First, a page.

Surprising energy news and ideas in The Tunnel

Guests in The Sustainable Hour on 1 April 2020 are Brad Homewood from Extinction Rebellion, CEO2 Coral Bleach of Billionaires United Mining Services (BUMS) and her attorney, Lignite Pitt QC of Bigend & Town Solicitors, and Tim Buckley who is the Director of Energy Finance Studies, Australasia at the Institute for Energy Economics & Financial Analysis (IEEFA).

In Denmark, Lene talks with sustainable investment consultant Silja Nyboe Andersen from Merkur Bank in Denmark. And we round the hour off with a beautiful and incredibly popular corona-poem which Riya Sokol has shared with the world from Costa Rica.

A listener, Petra Goerschel, calls in with an idea to start a tree planting project, where a tree will be planted every time a child is born. In Geelong, that would mean 2,500 new trees coming to life to start cleaning the air every year.

Colin Mockett’s World View is high on a new report which highlights the fact that coal is now in decline world-wide and renewable energy has crossed the line becoming the cheapest way to generate electricity.

Till next week, stay tuned in The Tunnel where you can still be the difference.


“This is a time to radically re-think the way we live and function as a society.”
~ Friends of the Earth Australia, ‘Covid-19: Blueprint for Climate Justice’


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Acknowledgement

We at The Sustainable Hour would like to pay our respect to the traditional custodians of the land on which we are broadcasting, the Wathaurong People, and pay our respect to their elders, past, present and future.

The traditional owners lived in harmony with the land. They nurtured it and thrived in often harsh conditions for millenia before they were invaded. Their land was then stolen from them – it wasn’t ceeded. It is becoming more and more obvious that, if we are to survive the climate emergency we are facing, we have much to learn from their land management practices.

Our battle for climate justice won’t be won until our First Nations brothers and sisters have their true justice. When we talk about the future, it means extending our respect to those children not yet born, the generations of the future – remembering the old saying that…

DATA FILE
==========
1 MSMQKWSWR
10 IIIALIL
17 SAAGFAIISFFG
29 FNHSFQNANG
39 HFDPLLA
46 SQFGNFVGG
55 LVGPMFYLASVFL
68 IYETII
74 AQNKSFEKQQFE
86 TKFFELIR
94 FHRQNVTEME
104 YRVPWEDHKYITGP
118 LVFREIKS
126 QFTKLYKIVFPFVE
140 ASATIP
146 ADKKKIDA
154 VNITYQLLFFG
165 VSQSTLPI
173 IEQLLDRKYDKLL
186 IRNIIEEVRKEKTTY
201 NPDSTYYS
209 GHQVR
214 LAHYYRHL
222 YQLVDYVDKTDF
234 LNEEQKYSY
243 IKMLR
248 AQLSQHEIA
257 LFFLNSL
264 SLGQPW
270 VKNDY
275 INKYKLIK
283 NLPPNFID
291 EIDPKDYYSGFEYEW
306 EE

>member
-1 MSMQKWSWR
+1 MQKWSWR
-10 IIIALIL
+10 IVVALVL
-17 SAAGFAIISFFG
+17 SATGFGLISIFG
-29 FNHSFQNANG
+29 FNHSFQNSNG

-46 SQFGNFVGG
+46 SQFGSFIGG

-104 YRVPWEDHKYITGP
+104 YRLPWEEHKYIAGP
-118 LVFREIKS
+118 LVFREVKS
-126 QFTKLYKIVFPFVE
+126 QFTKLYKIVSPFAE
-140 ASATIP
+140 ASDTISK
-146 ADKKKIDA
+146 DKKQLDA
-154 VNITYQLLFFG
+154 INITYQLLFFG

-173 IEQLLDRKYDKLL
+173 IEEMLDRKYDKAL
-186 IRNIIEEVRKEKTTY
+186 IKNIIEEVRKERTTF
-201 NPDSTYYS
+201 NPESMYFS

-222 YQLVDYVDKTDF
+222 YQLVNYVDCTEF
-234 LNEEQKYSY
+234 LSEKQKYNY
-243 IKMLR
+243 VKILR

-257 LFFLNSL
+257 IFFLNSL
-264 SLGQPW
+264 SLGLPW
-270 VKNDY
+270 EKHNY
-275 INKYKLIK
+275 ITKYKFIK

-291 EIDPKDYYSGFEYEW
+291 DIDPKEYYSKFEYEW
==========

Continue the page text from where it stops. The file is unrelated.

“We do not inherit the Earth from our ancestors. We borrow it from our children.”

The decisions currently being made around Australia to ignore climate change are being made by those who won’t be around by the time the worst effects hit home. How utterly disgusting, disrespectful and unfair is that?



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Tim Buckley

Energy

Increasingly, coal has become un-economic and un-bankable in many parts of the world

→ End Coal – 25 March 2020:
New Report – Boom and Bust 2020: Tracking the Global Coal Plant Pipeline
“Global coal power under development declined for the fourth year in a row, but much steeper reductions needed for Paris climate agreement. U.S. coal plant retirements up 67% under President Trump compared to Obama.”

→ BBC News – 12 March 2020:
Coal power developers ‘risk wasting billions’
“Coal power developers risk wasting hundreds of billions of pounds as new renewable sources are now cheaper than new coal plants, a report has said.”

→ Rapid Transition – 22 January 2020:
Dethroning king coal – how a once dominant fuel source is falling rapidly from favour
“Electricity fuelled by coal is experiencing a record decline. 2019 is expected to show the biggest fall yet, after decades of increases. An accelerated move away from coal is imperative to achieve the goals of the Paris agreement. Coal currently accounts for 38.5% of the global power mix and generates 46% of global CO2 emissions.”

In the New South Wales Northern Rivers region, Sean O’Shannessy interviews Tim Buckley in the podcast ‘Environmental as Anything’.



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Brad Homewood



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Coral Bleach and Lignite Pitt QC in action in Melbourne’s financial centre



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Silja Nyboe Andersen
Sustainable People: Lene Foghsgaard’s interview with Silja Nyboe Andersen

Silja Nyboe Andersen is an avid Danish connector with a personal mission to develop creative initiatives that spark conversation and inspire action for positive social and environmental change through impact investing.

Silja currently splits her time working as a strategic advisor at Merkur Andelskasse, an ethical bank in Denmark committed to social justice within a sustainable economy, and as an event organiser curating events and programs focusing on the role of change makers and investors in creating more sustainable ecosystems. Silja holds a board position at Nordic Harvest and Dansk Skovforening.

Previous roles include a director role at The Big Issue Foundation, board positions at a family owned forestry business and a Danish NGO as well as a managerial role at Active Philanthropy. Silja holds an MSc in Economics from Copenhagen University with courses from London School of Economics and Copenhagen Business School.



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Geelong Advertiser on Saturday 28 March 2020: ‘We’re in this together’



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